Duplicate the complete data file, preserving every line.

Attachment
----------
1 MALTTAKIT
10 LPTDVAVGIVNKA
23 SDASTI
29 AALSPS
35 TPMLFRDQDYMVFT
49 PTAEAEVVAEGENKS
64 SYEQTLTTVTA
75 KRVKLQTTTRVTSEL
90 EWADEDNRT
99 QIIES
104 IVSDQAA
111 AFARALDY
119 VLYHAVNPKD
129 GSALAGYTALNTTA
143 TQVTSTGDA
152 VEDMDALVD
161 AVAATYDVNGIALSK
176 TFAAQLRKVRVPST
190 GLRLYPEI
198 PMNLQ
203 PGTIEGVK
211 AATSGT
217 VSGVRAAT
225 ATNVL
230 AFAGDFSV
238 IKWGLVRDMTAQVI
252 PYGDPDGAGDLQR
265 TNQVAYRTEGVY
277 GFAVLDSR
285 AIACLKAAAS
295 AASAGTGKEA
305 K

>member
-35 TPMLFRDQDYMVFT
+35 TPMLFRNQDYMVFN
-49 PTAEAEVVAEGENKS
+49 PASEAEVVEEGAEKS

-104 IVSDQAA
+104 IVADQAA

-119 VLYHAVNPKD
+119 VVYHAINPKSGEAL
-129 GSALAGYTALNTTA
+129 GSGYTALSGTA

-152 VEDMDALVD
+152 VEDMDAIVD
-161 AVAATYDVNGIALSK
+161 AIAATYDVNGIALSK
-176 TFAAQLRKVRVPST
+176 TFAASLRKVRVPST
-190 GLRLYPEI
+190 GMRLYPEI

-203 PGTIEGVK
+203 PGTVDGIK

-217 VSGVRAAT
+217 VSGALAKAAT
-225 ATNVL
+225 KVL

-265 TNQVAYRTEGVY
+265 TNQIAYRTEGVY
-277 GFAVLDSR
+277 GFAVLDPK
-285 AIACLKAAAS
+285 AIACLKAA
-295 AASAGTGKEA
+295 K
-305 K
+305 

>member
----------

1 MALTTAKIT
10 LPTDVAVGIVNKA
23 SDASTI
29 AALSPS
35 TPMLFRDQDYMVFT
49 PTAEAEVVAEGENKS
64 SYEQTLTTVTA
75 KRVKLQTTTRVTSEL
90 EWADEDNRT
99 QIIES
104 IVSDQAA
111 AFARALDY
119 VLYHAVNPKD
129 GSALAGYTALNTTA
143 TQVTSTGDA
152 VEDMDALVD
161 AVAATYDVNGIALSK
176 TFAAQLRKVRVPST
190 GLRLYPEI
198 PMNLQ
203 PGTIEGVK
211 AATSGT
217 VSGVRAAT
225 ATNVL
230 AFAGDFSV
238 IKWGLVRDMTAQVI
252 PYGDPDGAGDLQR
265 TNQVAYRTEGVY
277 GFAVLDSR
285 AIACLKAAAS
295 AASAGTGKEA
305 K

>member
-35 TPMLFRDQDYMVFT
+35 TPMLFRNQDYMVFN
-49 PTAEAEVVAEGENKS
+49 PASEAEVVEEGAEKS

-104 IVSDQAA
+104 IVADQAA

-119 VLYHAVNPKD
+119 VVYHAINPKSGEAL
-129 GSALAGYTALNTTA
+129 GSGYTALSGTA

-152 VEDMDALVD
+152 VEDMDAIVD
-161 AVAATYDVNGIALSK
+161 AIAATYDVNGIALSK
-176 TFAAQLRKVRVPST
+176 TFAASLRKVRVPST
-190 GLRLYPEI
+190 GMRLYPEI

-203 PGTIEGVK
+203 PGTVDGIK

-217 VSGVRAAT
+217 VSGALAKAAT
-225 ATNVL
+225 KVL

-265 TNQVAYRTEGVY
+265 TNQIAYRTEGVY
-277 GFAVLDSR
+277 GFAVLDPK
-285 AIACLKAAAS
+285 AIACLKAA
-295 AASAGTGKEA
+295 K
-305 K
+305 

>member